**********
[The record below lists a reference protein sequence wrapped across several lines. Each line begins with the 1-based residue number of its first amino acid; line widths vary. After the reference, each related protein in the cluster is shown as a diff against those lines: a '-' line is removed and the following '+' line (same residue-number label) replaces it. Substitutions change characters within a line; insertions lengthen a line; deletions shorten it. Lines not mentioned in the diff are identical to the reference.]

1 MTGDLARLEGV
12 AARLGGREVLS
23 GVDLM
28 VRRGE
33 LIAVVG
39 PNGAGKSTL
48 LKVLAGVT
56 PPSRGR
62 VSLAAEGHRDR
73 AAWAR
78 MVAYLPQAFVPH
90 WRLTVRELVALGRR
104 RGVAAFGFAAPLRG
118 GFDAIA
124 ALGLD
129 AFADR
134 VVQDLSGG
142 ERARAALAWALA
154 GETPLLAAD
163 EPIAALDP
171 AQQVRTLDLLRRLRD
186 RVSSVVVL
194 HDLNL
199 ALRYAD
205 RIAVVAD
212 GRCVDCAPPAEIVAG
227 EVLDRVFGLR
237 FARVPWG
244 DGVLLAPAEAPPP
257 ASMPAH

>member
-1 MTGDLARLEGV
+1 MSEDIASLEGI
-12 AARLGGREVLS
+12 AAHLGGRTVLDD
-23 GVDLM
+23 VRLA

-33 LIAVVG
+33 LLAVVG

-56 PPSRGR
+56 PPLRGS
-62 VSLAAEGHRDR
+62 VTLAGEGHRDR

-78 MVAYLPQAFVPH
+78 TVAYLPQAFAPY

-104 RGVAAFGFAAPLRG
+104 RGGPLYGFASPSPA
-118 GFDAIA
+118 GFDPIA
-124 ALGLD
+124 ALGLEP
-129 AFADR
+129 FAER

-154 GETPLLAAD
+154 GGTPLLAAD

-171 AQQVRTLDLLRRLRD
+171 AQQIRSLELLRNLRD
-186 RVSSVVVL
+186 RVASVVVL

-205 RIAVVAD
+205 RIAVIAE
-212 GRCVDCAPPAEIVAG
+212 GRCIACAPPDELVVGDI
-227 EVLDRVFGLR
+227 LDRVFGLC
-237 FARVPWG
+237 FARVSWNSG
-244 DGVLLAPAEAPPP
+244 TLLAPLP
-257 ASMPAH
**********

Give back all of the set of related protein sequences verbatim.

[The record below lists a reference protein sequence wrapped across several lines. Each line begins with the 1-based residue number of its first amino acid; line widths vary. After the reference, each related protein in the cluster is shown as a diff against those lines: a '-' line is removed and the following '+' line (same residue-number label) replaces it. Substitutions change characters within a line; insertions lengthen a line; deletions shorten it. Lines not mentioned in the diff are identical to the reference.]

1 MTGDLARLEGV
12 AARLGGREVLS
23 GVDLM
28 VRRGE
33 LIAVVG
39 PNGAGKSTL
48 LKVLAGVT
56 PPSRGR
62 VSLAAEGHRDR
73 AAWAR
78 MVAYLPQAFVPH
90 WRLTVRELVALGRR
104 RGVAAFGFAAPLRG
118 GFDAIA
124 ALGLD
129 AFADR
134 VVQDLSGG
142 ERARAALAWALA
154 GETPLLAAD
163 EPIAALDP
171 AQQVRTLDLLRRLRD
186 RVSSVVVL
194 HDLNL
199 ALRYAD
205 RIAVVAD
212 GRCVDCAPPAEIVAG
227 EVLDRVFGLR
237 FARVPWG
244 DGVLLAPAEAPPP
257 ASMPAH

>member
-1 MTGDLARLEGV
+1 MSEDIASLEGI
-12 AARLGGREVLS
+12 AAHLGGRTVLDD
-23 GVDLM
+23 VRLA

-33 LIAVVG
+33 LLAVVG

-56 PPSRGR
+56 PPLRGS
-62 VSLAAEGHRDR
+62 VTLAGEGHRDR

-78 MVAYLPQAFVPH
+78 TVAYLPQAFAPY

-104 RGVAAFGFAAPLRG
+104 RGGPLYGFASPSPA
-118 GFDAIA
+118 GFDPIA
-124 ALGLD
+124 ALGLEP
-129 AFADR
+129 FAER

-154 GETPLLAAD
+154 GGTPLLAAD

-171 AQQVRTLDLLRRLRD
+171 AQQIRSLELLRNLRD
-186 RVSSVVVL
+186 RVASVVVL

-205 RIAVVAD
+205 RIAVIAE
-212 GRCVDCAPPAEIVAG
+212 GRCIACAPPDELVVGDI
-227 EVLDRVFGLR
+227 LDRVFGLC
-237 FARVPWG
+237 FARVSWNSG
-244 DGVLLAPAEAPPP
+244 TLLAPLP
-257 ASMPAH